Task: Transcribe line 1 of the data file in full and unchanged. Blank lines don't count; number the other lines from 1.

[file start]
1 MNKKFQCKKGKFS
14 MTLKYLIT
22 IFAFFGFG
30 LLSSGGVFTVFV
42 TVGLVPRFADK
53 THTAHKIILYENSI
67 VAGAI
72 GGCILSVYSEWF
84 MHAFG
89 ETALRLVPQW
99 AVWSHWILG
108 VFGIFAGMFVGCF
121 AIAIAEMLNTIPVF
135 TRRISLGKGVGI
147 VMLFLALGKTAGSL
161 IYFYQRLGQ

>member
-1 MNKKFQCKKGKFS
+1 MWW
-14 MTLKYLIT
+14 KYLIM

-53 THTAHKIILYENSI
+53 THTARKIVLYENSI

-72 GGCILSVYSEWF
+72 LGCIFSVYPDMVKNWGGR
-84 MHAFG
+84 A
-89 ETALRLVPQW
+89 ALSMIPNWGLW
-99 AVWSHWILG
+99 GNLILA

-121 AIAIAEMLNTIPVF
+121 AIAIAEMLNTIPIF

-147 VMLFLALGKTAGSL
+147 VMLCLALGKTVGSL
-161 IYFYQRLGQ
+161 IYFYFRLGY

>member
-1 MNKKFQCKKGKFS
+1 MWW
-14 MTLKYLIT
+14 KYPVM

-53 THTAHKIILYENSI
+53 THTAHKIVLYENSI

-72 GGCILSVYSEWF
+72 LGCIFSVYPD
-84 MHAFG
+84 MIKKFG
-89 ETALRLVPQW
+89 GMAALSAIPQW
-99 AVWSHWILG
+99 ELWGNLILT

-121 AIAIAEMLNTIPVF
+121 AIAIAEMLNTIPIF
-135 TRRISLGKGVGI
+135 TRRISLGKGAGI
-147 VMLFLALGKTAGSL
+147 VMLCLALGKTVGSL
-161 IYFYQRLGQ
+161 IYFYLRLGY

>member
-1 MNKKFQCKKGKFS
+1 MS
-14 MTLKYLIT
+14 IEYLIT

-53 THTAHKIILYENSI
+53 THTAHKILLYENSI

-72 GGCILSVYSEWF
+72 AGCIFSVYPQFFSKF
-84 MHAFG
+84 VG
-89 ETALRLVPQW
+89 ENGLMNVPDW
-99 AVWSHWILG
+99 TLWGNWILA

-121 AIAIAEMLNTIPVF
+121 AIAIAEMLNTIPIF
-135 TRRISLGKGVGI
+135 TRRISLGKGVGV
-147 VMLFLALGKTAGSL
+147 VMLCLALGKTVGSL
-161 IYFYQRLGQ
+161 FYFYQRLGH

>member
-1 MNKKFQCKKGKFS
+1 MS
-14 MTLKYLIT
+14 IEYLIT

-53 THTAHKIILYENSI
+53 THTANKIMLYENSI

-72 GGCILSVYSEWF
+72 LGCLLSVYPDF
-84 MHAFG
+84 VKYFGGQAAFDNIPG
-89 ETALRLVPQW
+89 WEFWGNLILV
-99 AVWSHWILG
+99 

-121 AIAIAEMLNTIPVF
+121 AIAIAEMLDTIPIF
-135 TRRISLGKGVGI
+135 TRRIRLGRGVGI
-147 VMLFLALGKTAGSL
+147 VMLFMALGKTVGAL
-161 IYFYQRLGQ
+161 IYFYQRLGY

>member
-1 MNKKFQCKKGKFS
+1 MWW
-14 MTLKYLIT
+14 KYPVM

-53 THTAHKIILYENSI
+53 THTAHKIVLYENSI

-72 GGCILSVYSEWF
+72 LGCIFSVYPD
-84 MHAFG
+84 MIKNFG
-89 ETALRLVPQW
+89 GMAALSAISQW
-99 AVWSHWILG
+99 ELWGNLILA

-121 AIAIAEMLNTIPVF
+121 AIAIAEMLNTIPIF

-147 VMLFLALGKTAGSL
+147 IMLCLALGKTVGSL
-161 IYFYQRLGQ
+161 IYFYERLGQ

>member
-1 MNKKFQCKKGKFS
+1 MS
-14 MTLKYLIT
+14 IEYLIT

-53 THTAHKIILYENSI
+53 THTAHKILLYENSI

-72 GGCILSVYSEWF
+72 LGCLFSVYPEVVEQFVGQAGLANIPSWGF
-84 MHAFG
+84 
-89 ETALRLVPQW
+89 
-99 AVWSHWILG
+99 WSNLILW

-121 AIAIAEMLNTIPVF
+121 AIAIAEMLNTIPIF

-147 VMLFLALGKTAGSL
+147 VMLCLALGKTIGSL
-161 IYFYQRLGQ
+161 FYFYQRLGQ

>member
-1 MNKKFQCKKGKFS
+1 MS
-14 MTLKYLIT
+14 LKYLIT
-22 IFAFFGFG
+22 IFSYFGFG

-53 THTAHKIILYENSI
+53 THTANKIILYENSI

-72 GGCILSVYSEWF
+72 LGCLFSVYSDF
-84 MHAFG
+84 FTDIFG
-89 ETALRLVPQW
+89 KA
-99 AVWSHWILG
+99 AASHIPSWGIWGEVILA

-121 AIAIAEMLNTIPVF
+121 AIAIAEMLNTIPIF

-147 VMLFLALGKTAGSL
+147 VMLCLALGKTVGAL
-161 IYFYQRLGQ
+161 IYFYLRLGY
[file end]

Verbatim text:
1 MNKKFQCKKGKFS